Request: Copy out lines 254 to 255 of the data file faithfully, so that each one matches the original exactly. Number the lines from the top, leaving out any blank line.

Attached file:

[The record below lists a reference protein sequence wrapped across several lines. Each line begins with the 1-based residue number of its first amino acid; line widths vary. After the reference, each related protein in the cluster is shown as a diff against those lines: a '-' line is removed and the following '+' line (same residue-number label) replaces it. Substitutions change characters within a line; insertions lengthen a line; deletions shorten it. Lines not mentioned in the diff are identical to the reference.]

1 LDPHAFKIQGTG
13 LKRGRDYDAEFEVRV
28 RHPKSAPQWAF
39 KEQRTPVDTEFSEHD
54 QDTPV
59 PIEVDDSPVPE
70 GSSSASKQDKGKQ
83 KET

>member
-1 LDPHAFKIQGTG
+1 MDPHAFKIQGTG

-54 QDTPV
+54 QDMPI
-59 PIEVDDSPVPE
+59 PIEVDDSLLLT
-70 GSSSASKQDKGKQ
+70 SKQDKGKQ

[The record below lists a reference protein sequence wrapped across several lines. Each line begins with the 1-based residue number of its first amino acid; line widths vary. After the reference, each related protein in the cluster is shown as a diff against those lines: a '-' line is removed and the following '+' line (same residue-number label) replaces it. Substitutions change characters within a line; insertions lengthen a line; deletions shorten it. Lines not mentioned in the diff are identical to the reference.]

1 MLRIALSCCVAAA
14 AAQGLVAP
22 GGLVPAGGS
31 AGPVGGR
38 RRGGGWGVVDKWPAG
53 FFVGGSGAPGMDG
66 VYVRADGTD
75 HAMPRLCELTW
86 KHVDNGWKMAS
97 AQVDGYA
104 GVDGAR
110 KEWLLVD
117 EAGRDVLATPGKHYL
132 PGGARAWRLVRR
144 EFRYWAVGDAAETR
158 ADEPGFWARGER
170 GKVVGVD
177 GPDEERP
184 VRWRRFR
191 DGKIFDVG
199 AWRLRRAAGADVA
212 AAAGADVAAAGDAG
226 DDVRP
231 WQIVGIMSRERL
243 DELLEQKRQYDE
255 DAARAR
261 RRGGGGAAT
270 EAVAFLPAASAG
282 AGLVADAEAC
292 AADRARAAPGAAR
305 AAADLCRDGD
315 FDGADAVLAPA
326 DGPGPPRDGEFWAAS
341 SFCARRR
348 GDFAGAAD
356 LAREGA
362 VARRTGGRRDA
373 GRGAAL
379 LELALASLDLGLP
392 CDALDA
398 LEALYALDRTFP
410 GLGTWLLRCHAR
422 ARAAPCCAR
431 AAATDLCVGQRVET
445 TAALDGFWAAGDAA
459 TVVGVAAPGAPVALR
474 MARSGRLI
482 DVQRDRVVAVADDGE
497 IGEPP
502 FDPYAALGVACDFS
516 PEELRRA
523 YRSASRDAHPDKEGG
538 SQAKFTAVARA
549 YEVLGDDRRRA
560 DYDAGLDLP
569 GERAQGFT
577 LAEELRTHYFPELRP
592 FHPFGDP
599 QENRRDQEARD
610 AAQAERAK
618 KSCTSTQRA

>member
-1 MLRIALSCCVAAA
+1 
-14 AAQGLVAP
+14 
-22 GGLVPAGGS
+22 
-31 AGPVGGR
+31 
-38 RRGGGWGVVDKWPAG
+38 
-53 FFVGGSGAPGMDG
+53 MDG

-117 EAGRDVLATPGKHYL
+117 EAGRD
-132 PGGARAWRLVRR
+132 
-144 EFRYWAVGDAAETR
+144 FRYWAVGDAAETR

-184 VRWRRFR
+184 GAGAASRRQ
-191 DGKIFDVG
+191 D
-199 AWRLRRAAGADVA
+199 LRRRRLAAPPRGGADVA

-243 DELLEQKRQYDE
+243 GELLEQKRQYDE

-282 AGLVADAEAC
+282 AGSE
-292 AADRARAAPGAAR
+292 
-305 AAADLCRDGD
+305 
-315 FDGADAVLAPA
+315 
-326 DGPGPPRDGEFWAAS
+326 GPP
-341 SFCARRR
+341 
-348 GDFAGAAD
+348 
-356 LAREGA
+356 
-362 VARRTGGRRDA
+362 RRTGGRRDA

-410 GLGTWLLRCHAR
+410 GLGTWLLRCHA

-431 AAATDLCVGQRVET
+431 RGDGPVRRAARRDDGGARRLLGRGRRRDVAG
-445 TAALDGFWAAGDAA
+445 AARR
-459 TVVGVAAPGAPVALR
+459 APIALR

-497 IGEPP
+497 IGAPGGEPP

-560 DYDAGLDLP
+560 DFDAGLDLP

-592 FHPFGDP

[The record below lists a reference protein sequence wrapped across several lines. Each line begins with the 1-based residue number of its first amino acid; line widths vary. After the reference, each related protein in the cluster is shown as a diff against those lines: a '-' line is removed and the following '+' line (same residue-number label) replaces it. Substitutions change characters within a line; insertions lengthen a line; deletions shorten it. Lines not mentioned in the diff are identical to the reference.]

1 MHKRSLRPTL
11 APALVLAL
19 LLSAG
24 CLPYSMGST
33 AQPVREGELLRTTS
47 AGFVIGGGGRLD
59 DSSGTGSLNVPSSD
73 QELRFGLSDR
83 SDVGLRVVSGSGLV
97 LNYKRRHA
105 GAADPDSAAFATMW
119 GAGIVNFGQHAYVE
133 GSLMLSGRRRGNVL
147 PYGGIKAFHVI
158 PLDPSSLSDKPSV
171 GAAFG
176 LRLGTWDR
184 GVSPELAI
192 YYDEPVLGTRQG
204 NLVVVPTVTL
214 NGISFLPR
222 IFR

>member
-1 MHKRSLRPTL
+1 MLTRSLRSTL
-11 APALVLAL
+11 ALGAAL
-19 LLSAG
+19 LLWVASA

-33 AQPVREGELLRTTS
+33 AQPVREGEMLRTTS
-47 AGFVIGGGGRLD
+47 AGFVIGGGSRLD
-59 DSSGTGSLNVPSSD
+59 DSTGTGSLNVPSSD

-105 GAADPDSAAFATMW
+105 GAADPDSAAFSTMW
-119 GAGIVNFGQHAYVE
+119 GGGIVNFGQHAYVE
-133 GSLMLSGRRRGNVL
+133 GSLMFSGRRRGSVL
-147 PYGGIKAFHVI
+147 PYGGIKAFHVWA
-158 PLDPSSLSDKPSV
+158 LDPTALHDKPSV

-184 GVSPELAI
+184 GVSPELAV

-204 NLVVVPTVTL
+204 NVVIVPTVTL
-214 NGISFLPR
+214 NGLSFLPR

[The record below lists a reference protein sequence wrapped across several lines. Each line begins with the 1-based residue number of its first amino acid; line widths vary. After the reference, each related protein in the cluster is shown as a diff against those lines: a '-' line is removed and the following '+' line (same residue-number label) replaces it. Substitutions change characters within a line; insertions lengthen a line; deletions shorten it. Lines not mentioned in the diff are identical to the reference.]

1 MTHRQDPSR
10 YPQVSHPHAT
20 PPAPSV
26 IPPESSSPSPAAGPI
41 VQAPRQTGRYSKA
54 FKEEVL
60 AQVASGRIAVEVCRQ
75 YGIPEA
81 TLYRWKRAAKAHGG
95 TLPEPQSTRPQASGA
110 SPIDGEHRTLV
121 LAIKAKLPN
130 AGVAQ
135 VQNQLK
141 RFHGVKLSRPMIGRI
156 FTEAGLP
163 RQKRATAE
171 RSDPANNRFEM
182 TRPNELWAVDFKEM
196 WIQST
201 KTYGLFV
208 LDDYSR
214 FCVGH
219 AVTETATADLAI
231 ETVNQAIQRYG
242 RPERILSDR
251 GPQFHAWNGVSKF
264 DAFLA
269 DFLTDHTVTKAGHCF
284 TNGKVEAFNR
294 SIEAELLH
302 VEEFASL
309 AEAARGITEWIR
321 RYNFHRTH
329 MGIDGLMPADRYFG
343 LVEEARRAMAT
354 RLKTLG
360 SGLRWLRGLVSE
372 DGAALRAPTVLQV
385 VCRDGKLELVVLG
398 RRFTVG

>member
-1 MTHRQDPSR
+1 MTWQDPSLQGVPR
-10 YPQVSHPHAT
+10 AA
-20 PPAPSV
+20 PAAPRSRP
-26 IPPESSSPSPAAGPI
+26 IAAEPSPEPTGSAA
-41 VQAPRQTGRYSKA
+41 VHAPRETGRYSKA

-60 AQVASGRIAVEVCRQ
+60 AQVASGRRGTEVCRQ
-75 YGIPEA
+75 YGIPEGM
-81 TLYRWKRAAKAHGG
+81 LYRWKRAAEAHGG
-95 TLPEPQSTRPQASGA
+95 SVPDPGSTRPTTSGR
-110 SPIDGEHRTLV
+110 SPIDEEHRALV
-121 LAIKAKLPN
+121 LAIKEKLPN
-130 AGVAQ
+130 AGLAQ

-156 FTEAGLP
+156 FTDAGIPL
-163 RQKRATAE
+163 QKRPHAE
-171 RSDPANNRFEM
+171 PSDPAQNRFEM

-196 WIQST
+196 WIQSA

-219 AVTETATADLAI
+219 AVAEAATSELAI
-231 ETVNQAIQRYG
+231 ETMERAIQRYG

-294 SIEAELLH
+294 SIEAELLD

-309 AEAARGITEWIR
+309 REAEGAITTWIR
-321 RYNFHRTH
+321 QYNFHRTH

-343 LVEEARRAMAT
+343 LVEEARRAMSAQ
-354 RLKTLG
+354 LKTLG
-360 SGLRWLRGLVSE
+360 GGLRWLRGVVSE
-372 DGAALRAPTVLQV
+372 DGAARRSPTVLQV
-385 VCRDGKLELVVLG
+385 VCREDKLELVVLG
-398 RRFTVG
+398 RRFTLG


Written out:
-121 LAIKAKLPN
+121 LAIKEKLPN